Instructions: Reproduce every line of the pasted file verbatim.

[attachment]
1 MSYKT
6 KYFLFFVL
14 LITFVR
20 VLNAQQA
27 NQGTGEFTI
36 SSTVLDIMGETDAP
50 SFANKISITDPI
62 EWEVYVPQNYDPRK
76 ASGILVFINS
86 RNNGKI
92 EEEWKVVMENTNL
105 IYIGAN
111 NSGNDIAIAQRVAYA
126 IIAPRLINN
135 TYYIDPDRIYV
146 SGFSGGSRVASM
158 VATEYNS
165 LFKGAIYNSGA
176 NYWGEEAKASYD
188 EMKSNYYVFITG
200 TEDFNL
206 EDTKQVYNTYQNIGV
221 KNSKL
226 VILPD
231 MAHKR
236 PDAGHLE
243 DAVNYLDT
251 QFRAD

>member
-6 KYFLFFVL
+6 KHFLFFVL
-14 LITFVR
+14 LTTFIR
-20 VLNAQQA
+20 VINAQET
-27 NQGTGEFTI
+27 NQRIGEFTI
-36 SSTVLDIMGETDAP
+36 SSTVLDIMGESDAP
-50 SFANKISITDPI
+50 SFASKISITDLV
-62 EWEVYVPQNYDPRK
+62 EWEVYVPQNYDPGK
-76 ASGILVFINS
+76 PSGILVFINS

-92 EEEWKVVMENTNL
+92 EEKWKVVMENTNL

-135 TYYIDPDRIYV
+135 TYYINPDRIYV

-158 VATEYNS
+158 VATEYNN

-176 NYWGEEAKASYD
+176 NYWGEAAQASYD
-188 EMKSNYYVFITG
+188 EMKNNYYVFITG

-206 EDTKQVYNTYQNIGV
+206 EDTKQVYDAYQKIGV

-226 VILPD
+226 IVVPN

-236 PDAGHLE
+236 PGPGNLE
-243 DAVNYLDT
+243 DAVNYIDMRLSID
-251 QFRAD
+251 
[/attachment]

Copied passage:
1 MSYKT
6 KYFLFFVL
14 LITFVR
20 VLNAQQA
27 NQGTGEFTI
36 SSTVLDIMGETDAP
50 SFANKISITDPI
62 EWEVYVPQNYDPRK
76 ASGILVFINS
86 RNNGKI
92 EEEWKVVMENTNL
105 IYIGAN
111 NSGNDIAIAQRVAYA
126 IIAPRLINN
135 TYYIDPDRIYV
146 SGFSGGSRVASM
158 VATEYNS
165 LFKGAIYNSGA
176 NYWGEEAKASYD
188 EMKSNYYVFITG
200 TEDFNL
206 EDTKQVYNTYQNIGV
221 KNSKL
226 VILPD
231 MAHKR
236 PDAGHLE
243 DAVNYLDT
251 QFRAD

>member
-6 KYFLFFVL
+6 KHFLFFVL
-14 LITFVR
+14 LTTFIR
-20 VLNAQQA
+20 VINAQET
-27 NQGTGEFTI
+27 NQRIGEFTI
-36 SSTVLDIMGETDAP
+36 SSTVLDIMGESDAP
-50 SFANKISITDPI
+50 SFASKISITDLV
-62 EWEVYVPQNYDPRK
+62 EWEVYVPQNYDPGK
-76 ASGILVFINS
+76 PSGILVFINS

-92 EEEWKVVMENTNL
+92 EEKWKVVMENTNL

-135 TYYIDPDRIYV
+135 TYYINPDRIYV

-158 VATEYNS
+158 VATEYNN

-176 NYWGEEAKASYD
+176 NYWGEAAQASYD
-188 EMKSNYYVFITG
+188 EMKNNYYVFITG

-206 EDTKQVYNTYQNIGV
+206 EDTKQVYDAYQKIGV

-226 VILPD
+226 IVVPN

-236 PDAGHLE
+236 PGPGNLE
-243 DAVNYLDT
+243 DAVNYIDMRLSID
-251 QFRAD
+251 